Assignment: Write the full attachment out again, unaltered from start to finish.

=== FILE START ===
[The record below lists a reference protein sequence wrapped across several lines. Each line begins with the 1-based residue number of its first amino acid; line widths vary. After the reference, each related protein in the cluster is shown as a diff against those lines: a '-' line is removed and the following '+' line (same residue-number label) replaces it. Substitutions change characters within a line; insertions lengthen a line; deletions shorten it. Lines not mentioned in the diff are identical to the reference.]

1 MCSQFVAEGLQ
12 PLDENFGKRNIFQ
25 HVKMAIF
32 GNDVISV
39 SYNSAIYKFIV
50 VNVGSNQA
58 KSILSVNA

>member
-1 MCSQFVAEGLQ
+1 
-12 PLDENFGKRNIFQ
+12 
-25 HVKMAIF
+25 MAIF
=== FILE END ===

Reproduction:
[The record below lists a reference protein sequence wrapped across several lines. Each line begins with the 1-based residue number of its first amino acid; line widths vary. After the reference, each related protein in the cluster is shown as a diff against those lines: a '-' line is removed and the following '+' line (same residue-number label) replaces it. Substitutions change characters within a line; insertions lengthen a line; deletions shorten it. Lines not mentioned in the diff are identical to the reference.]

1 MCSQFVAEGLQ
12 PLDENFGKRNIFQ
25 HVKMAIF
32 GNDVISV
39 SYNSAIYKFIV
50 VNVGSNQA
58 KSILSVNA

>member
-1 MCSQFVAEGLQ
+1 
-12 PLDENFGKRNIFQ
+12 
-25 HVKMAIF
+25 MAIF